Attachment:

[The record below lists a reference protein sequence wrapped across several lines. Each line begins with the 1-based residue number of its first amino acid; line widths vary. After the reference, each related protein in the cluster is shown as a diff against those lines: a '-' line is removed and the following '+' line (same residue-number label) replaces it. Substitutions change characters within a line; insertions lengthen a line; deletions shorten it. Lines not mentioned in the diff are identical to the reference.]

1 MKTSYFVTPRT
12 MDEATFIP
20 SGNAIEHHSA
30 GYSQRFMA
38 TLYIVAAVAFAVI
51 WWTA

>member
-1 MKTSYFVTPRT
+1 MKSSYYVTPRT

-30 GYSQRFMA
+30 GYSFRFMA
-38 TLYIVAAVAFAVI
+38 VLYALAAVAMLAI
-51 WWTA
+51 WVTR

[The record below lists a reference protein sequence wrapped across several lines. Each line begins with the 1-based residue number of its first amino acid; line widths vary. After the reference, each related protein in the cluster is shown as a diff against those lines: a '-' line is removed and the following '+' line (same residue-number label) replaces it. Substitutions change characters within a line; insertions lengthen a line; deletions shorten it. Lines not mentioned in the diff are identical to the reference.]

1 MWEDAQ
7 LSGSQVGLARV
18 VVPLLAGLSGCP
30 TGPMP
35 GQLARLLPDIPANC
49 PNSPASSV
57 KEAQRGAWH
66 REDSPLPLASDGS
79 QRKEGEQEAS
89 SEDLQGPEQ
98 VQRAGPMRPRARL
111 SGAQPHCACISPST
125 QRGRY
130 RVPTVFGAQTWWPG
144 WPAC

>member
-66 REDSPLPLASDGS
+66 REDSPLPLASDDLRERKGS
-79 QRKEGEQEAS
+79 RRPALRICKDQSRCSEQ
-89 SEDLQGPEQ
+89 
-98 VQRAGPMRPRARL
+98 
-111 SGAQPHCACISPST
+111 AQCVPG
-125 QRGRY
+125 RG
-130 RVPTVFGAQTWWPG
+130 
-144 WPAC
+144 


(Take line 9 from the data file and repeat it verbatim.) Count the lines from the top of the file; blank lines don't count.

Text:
-1 MKTSYFVTPRT